Tuesday, March 17, 2009

A good discussion or debate topic

I was emailed this article and thought it might ignite a good discussion or maybe even a good debate. I am interested to hear from everyone. What are your opinions?

About the Author:

Linda R. Monk, J.D., is a constitutional scholar, journalist, and
nationally award-winning author. A graduate of Harvard Law School , she
twice received the American Bar Association' s Silver Gavel Award, its
highest honor for law-related media. Her books include The Words We Live
By: Your Annotated Guide to the Constitution, Ordinary Americans: U.S.
History Through the Eyes of Everyday People, and The Bill of Rights: A
User's Guide. For more than 20 years, Ms. Monk has written commentary for
newspapers nationwide - including the New York Times, Washington Post, Los
Angeles Times, and Chicago Tribune


By Linda Monk

The Crash of 2008, which is now wiping out trillions of dollars of our
people's wealth, is, like the Crash of 1929, likely to mark the end of one
era and the onset of another.

The new era will see a more sober and much diminished America .

The "Omni power" and "Indispensable Nation" we heard about in all the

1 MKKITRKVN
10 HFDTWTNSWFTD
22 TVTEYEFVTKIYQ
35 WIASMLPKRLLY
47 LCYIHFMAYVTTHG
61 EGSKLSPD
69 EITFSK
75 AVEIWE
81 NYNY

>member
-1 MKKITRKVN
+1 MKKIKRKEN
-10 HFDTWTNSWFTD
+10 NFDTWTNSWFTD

hubris and braggadocio following our Cold War victory is history.

Seizing on the crisis, the left says we are witnessing the failure of
market economics, a failure of conservatism.

This is nonsense.

What we are witnessing is the collapse of Gordon Gecko ("Greed Is Good!")

What we are witnessing is what happens to a prodigal nation that ignores
history, and forgets and abandons the philosophy and principles that made
it great.

A true conservative (Rep or Dem) cherishes prudence and believes in fiscal
responsibility, balanced budgets and a self-reliant republic.

He believes in saving for retirement and a rainy day, in deferred
gratification, in not buying on credit what you cannot afford, in living
within your means.

Is that really what got Wall Street and us into this mess -- that we
followed too religiously the gospel of Robert Taft and Russell Kirk?

"Government must save us!" cries the left, as ever.

Yet, who got us into this mess if not the government -- the Fed with its
easy money, Bush with his profligate spending, and Congress and the SEC by